New Mexico New Deal Sites June 2019 - Photo #213 - Santa Fe River Park and Don Gaspar Bridge

The Don Gaspar Bridge in Santa Fe River Park, Don Gaspar Avenue connecting Alemeda and East de Vargas Streets, next to the Supreme Court building. Built in 1934 by the WPA and/or CCC. "The Don Gaspar Bridge was the first rigid-frame bridge erected in New Mexico and the first utilitarian structure designed in the Pueblo Revival style. It is the standard for subsequent spans over the Santa Fe River."[2]
  1. Don Gaspar Bridge, National Register #02001163, 2002. This listing should be available HERE, but "Http/1.1 Service Unavailable". It would detail the New Deal involvement in the project.
  2. Don Gaspar Bridge,, accessed 15 July 2019.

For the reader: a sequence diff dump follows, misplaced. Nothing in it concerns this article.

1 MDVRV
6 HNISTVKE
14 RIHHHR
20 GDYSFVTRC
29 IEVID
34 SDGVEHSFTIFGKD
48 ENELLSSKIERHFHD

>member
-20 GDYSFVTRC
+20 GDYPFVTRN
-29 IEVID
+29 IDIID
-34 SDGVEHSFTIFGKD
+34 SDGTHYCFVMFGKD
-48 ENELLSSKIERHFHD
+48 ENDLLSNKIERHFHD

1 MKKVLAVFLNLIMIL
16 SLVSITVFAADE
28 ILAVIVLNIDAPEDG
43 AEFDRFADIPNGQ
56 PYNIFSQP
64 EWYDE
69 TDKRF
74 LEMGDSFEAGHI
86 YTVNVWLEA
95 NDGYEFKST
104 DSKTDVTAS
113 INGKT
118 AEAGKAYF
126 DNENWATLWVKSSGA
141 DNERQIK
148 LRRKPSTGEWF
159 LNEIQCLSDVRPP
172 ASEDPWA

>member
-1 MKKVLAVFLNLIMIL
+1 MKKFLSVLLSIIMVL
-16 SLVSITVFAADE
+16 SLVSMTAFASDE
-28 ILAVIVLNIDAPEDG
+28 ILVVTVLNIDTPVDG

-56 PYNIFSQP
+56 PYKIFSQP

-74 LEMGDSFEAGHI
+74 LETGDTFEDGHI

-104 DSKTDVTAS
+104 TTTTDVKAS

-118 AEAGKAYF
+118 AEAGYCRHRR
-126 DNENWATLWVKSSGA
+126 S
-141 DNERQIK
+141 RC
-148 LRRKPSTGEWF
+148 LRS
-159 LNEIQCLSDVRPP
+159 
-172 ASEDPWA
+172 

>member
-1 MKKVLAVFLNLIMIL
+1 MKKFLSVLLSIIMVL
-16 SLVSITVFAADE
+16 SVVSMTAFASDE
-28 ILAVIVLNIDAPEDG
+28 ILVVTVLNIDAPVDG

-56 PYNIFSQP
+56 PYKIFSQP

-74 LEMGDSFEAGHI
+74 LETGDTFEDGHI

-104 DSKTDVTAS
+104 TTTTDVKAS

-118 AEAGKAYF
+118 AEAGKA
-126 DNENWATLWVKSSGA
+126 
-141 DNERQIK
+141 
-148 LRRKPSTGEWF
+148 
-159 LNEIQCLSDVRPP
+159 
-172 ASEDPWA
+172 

3. Don Gaspar Bridge, Historic Cultural Properties Inventory (HCPI) Base Form (FORM 1), Historic Preservation Division, New Mexico Department of Cultural Affairs, accessed 15 July 2019: "The Don Gaspar Bridge, historically known as El Puente de Los Conquistadores, is located on Don Gaspar Avenue over the Santa Fe River south of the Plaza in Santa Fe. The 58'-long bridge is composed of a single reinforced concrete rigid-frame span. It gracefully spans the river by a 50'-long elliptical arch. Itcarries two lanes of traffic over a 41'-6"-wide concrete roadway. Seven-foot wide sidewalks are provided on both sides of the structure. The handrail, or 'parapet', is composed of a solid concrete wall continuing above the arch and treated with a pebbled-dash finish. The walls terminate with heavy concrete posts rounded at the corners to reflect the blunted parapet ends of the Spanish-Pueblo Revival style. It rests on abutmentswith skewed wingwalls terminating the bridge at its northeast and southeast ends; the northwest corner has a straight wingwall, while the southwest corner joins directly with a concrete retaining wall. Constructed in 1934, under a New Deal funding program, the Don Gaspar Bridge has spanned the Santa Fe River for 80 years."